Submitted on Briefs: August 22, 2018
FROM: District Court of the Eleventh Judicial District, In
and For the County of Flathead, Cause No. DC 17-520(JA)
Honorable Robert B. Allison, Presiding Judge.
Appellant: William M. Russell, Self-Represented, Columbia
Appellee: Timothy C. Fox, Montana Attorney General, C. Mark
Fowler, Assistant Attorney General, Helena, Montana.
Corrigan, Flathead County Attorney, Renn C. Fairchild, Deputy
County Attorney, Kalispell, Montana.
Pursuant to Section I, Paragraph 3(c), Montana Supreme Court
Internal Operating Rules, this case is decided by memorandum
opinion and shall not be cited and does not serve as
precedent. Its case title, cause number, and disposition
shall be included in this Court's quarterly list of
noncitable cases published in the Pacific Reporter and
William M. Russell (Russell) appeals his criminal trespass
and criminal mischief convictions following jury trial in the
Justice Court of Flathead County, and the subsequent appeal
he took to the District Court. We affirm.
"We review cases that originate in justice court[s of
record] and are appealed to district court as if the appeal
originally had been filed in this Court. Accordingly, we
undertake an independent examination of the record apart from
the district court's decision." State v.
Lamarr, 2014 MT 222, ¶ 9, 376 Mont. 232, 332 P.3d
258 (internal citations omitted). We review lower court
findings of fact for whether they are clearly erroneous and
conclusions of law for correctness. State v. Davis,
2016 MT 206, ¶¶ 5-6, 384 Mont. 388, 378 P.3d 1192.
We have reviewed the lower court proceedings and find no
reversible error. Russell was charged with misdemeanor
criminal trespass on and criminal mischief to property
purchased in good faith and possessed by the Belk's.
Russell's list of appeal issues revolve around his claim
that he had a legal entitlement to enter the Belk's
property. Russell contends he had an ownership interest in
the property and that it was inappropriately sold by his
ex-wife in violation of a restraining order previously issued
in his Arizona divorce proceedings. Even if the property was
sold in violation of another court's order, Russell had
no right to be on the property. Russell clearly knew the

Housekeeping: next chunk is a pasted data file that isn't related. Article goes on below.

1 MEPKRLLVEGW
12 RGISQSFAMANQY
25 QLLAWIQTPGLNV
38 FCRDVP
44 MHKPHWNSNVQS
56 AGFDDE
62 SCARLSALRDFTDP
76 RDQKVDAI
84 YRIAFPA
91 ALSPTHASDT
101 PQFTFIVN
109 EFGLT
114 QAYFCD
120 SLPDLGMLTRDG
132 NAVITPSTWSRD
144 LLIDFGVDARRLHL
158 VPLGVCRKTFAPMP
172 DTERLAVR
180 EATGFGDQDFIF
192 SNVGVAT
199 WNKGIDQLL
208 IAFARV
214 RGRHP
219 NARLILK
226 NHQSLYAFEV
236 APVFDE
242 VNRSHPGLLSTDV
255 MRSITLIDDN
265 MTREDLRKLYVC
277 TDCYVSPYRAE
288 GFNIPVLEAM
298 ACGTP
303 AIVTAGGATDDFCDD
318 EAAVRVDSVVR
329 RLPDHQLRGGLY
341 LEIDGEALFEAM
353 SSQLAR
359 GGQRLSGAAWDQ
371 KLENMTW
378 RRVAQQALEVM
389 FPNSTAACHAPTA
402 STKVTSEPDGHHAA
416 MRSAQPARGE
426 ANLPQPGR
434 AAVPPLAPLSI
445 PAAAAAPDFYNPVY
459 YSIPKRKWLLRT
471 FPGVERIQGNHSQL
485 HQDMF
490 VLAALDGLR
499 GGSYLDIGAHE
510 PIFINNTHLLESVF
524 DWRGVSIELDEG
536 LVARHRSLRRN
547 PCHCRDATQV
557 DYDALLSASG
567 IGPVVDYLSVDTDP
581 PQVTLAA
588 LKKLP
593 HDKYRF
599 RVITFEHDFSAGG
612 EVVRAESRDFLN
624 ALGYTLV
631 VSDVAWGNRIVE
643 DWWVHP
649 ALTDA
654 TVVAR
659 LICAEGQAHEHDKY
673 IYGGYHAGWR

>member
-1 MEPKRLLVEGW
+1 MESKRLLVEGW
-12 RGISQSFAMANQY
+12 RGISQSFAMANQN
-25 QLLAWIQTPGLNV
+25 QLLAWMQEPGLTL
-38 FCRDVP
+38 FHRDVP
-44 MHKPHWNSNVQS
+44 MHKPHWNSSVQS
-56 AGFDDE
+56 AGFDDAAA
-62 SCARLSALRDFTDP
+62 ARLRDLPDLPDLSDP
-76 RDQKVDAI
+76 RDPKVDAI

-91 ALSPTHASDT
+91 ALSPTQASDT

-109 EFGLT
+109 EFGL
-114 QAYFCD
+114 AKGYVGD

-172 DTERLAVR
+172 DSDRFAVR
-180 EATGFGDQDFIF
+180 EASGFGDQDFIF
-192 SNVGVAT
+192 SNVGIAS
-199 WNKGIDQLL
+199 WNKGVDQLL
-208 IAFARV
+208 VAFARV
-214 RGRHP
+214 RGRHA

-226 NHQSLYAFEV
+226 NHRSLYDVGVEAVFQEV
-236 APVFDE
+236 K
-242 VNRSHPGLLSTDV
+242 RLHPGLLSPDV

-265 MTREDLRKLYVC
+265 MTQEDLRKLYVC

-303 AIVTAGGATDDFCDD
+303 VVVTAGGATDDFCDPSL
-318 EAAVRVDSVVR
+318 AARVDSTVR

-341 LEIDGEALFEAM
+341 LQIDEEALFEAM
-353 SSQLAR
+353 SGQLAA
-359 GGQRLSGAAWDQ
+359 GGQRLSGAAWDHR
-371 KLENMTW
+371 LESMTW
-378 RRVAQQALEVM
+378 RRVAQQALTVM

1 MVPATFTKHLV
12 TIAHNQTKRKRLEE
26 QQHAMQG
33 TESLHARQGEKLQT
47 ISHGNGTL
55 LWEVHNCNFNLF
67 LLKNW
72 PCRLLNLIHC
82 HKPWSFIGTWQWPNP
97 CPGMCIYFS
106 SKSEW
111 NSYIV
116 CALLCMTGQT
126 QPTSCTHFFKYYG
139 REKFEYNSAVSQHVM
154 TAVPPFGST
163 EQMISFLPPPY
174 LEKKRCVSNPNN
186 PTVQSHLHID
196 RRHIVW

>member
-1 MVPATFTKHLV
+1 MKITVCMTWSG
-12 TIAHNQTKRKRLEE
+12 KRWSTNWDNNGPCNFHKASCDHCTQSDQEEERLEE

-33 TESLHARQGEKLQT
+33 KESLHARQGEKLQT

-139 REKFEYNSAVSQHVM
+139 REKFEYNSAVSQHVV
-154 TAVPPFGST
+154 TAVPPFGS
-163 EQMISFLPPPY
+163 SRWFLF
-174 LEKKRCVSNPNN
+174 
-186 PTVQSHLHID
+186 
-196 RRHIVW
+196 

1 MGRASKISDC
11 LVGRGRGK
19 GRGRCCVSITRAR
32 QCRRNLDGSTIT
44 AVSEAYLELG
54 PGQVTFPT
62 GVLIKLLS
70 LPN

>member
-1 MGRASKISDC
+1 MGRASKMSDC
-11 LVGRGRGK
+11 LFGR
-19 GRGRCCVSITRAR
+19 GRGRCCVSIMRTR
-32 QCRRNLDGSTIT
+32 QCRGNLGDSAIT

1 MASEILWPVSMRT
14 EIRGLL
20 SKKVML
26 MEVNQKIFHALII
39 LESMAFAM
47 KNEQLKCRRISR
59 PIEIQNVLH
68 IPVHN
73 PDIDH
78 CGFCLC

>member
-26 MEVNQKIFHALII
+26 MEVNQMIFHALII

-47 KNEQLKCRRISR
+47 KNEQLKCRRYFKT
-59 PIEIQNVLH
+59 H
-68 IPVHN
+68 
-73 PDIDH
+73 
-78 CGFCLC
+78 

property was sold at a sheriff's sale. Russell's
remedy for an alleged wrongful sale of the property, if any,
was against the seller (his ex-wife) for damages, not
re-possession of the property by him from the good faith
purchasers. Russell had no possessory interest or privilege
in the property and had no authorization from the Belks to
enter. Nothing in Russell's briefs show any authority
obligating the Justice Court to clear title to the property.
Further, even assuming Russell to have putative title of the
property, putative title held by one with no privilege to
enter the property does not permit the invasion of the
possessory and custodial rights of good faith purchasers of
the property. Russell has presented no cogent argument that
the Justice or District Courts were legally obligated in any
way to clarify his purported title claim in the criminal
proceeding. Equally irrelevant are Russell's other
assertions about his property rights. Russell has failed to
show any basis to assert prosecutorial misconduct in charging
the offenses it did or how he was prejudiced by any
evidentiary rulings. It is not appropriate for an appellant
to merely list his beliefs as to purported errors and then
leave it for this Court to try to figure out how those
purported errors prejudiced the appellant. Review of the
record shows no abuse of discretion by the prosecution or by
the trial court in evidentiary rulings or conduct of the
We have determined to decide this case pursuant to Section I,
Paragraph 3(c) of our Internal Operating Rules, which
provides for memorandum opinions. In the opinion of the
Court, the case presents a question controlled by settled law
or by the clear application of applicable standards of
concur: MIKE McGRATH, JAMES JEREMIAH SHEA, DIRK M. ...